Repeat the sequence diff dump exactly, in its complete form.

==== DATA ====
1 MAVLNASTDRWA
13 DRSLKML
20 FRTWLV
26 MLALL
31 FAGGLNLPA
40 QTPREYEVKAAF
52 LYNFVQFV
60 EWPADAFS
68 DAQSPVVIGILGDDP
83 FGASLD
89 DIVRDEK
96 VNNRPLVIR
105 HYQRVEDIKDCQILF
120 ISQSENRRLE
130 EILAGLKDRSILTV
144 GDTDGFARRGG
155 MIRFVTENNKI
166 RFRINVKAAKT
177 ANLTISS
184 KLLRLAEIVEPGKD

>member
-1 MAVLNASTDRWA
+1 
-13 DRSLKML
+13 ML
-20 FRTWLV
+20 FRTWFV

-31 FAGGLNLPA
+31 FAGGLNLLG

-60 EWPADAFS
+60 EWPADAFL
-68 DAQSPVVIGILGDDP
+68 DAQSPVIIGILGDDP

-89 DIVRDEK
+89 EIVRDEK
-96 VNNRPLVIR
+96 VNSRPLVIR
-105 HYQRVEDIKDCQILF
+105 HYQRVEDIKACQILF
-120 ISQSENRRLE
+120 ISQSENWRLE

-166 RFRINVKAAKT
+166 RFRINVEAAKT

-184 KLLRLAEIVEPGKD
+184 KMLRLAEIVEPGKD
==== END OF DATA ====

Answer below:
1 MAVLNASTDRWA
13 DRSLKML
20 FRTWLV
26 MLALL
31 FAGGLNLPA
40 QTPREYEVKAAF
52 LYNFVQFV
60 EWPADAFS
68 DAQSPVVIGILGDDP
83 FGASLD
89 DIVRDEK
96 VNNRPLVIR
105 HYQRVEDIKDCQILF
120 ISQSENRRLE
130 EILAGLKDRSILTV
144 GDTDGFARRGG
155 MIRFVTENNKI
166 RFRINVKAAKT
177 ANLTISS
184 KLLRLAEIVEPGKD

>member
-1 MAVLNASTDRWA
+1 
-13 DRSLKML
+13 ML
-20 FRTWLV
+20 FRTWFV

-31 FAGGLNLPA
+31 FAGGLNLLG

-60 EWPADAFS
+60 EWPADAFL
-68 DAQSPVVIGILGDDP
+68 DAQSPVIIGILGDDP

-89 DIVRDEK
+89 EIVRDEK
-96 VNNRPLVIR
+96 VNSRPLVIR
-105 HYQRVEDIKDCQILF
+105 HYQRVEDIKACQILF
-120 ISQSENRRLE
+120 ISQSENWRLE

-166 RFRINVKAAKT
+166 RFRINVEAAKT

-184 KLLRLAEIVEPGKD
+184 KMLRLAEIVEPGKD